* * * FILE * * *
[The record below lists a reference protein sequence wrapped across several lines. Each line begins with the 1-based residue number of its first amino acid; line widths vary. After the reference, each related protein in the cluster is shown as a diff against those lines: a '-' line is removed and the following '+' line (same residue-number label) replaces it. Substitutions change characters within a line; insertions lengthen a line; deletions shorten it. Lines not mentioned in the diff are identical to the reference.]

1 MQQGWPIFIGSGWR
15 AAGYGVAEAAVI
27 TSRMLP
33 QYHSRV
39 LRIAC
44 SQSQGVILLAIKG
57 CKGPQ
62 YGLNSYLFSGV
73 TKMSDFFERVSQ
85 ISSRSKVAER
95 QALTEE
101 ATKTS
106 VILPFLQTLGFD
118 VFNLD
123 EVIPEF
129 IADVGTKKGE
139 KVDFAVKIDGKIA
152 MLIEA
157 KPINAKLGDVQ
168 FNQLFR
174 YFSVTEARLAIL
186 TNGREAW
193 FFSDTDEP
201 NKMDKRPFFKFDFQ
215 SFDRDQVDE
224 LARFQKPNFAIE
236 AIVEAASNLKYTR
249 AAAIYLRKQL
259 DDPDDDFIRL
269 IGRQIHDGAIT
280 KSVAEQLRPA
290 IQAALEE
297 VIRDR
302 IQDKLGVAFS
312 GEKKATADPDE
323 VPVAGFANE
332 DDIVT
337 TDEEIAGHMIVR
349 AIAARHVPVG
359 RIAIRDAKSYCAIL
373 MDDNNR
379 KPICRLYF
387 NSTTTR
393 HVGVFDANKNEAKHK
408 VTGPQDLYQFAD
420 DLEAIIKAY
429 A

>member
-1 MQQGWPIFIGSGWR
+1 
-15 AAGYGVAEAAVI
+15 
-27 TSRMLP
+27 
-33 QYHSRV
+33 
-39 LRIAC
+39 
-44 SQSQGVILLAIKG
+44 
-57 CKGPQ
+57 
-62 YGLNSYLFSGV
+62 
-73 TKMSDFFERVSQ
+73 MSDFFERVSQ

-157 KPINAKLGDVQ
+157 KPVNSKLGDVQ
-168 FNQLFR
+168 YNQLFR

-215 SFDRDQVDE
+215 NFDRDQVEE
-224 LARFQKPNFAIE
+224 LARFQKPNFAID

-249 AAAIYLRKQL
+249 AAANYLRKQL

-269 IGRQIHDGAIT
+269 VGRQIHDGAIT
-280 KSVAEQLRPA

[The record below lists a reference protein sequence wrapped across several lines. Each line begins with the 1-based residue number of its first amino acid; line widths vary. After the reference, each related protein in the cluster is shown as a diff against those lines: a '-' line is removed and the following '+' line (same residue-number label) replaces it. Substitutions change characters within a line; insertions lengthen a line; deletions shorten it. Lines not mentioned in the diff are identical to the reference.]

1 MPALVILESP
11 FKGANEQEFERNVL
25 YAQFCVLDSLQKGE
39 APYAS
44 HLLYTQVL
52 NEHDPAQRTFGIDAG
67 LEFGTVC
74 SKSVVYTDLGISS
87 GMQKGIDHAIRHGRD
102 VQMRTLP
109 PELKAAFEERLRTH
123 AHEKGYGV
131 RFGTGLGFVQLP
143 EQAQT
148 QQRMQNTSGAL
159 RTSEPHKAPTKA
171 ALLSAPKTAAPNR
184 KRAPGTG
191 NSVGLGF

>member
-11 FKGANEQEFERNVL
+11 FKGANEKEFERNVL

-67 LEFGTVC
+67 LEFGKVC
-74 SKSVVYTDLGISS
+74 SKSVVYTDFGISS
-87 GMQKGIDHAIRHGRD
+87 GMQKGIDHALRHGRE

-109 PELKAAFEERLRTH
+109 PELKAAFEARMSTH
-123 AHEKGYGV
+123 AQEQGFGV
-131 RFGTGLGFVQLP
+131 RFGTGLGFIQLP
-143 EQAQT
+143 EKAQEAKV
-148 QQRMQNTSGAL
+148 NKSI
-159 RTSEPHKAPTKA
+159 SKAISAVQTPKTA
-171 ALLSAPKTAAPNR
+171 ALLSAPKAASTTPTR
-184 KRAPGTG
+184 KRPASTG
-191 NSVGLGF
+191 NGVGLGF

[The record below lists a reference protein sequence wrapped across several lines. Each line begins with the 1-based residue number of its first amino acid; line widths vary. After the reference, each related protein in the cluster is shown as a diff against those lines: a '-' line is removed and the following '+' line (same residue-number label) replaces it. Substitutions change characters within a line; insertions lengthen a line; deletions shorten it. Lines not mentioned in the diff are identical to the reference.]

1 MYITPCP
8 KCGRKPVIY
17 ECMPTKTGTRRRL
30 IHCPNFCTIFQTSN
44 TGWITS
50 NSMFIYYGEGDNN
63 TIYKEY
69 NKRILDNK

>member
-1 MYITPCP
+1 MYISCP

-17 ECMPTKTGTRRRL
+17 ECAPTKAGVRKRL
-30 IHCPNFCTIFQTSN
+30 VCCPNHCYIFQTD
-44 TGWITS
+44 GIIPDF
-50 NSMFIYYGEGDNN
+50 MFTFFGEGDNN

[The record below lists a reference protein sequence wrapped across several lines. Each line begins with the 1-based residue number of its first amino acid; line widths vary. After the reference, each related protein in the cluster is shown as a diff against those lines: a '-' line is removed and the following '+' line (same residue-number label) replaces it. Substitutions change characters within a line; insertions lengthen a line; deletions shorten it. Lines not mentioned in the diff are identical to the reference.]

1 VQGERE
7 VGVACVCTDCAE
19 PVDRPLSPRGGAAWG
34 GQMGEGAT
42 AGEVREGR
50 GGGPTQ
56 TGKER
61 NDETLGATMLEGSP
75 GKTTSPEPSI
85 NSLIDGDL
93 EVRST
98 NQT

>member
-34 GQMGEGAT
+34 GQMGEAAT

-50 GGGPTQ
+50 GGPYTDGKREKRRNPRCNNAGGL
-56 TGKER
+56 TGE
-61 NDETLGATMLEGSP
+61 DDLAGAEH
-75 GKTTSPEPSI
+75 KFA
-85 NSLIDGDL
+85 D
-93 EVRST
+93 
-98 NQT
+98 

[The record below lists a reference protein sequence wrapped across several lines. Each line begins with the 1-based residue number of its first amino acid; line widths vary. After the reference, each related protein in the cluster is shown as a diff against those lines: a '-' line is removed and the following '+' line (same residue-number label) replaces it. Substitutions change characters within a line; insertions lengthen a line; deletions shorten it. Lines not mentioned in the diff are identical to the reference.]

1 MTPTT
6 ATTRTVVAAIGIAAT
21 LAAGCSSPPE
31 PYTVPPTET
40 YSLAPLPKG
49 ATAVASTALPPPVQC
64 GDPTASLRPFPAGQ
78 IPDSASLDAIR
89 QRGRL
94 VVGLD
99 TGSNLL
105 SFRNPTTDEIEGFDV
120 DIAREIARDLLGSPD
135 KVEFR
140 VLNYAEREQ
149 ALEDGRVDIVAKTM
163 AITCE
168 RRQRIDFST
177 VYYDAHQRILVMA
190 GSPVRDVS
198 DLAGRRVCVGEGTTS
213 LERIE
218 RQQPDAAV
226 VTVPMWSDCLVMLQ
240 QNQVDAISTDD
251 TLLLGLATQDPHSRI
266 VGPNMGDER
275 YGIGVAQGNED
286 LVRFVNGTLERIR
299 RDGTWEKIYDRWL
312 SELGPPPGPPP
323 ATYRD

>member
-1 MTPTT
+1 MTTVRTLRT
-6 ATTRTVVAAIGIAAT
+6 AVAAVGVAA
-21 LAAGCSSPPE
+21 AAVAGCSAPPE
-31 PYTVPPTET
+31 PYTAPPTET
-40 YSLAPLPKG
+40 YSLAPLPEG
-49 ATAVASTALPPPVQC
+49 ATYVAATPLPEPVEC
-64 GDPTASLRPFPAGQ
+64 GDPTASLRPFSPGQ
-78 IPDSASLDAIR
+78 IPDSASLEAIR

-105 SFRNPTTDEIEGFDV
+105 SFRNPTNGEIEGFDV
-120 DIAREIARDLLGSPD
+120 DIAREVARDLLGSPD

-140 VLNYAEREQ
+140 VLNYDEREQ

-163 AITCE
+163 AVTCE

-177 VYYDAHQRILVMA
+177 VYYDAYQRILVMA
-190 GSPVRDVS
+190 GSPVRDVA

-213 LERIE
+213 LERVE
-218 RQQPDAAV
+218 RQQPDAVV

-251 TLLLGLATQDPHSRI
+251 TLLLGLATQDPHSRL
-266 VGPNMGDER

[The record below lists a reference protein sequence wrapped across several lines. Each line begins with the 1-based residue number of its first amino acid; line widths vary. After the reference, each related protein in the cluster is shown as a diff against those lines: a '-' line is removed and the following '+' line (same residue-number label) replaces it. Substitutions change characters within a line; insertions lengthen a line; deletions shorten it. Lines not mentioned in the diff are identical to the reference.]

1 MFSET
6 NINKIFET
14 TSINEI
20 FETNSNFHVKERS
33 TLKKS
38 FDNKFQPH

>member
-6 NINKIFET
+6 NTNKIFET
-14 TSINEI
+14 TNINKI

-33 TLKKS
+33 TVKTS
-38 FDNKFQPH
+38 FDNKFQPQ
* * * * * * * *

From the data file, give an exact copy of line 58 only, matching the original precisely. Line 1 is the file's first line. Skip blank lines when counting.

-39 LRIAC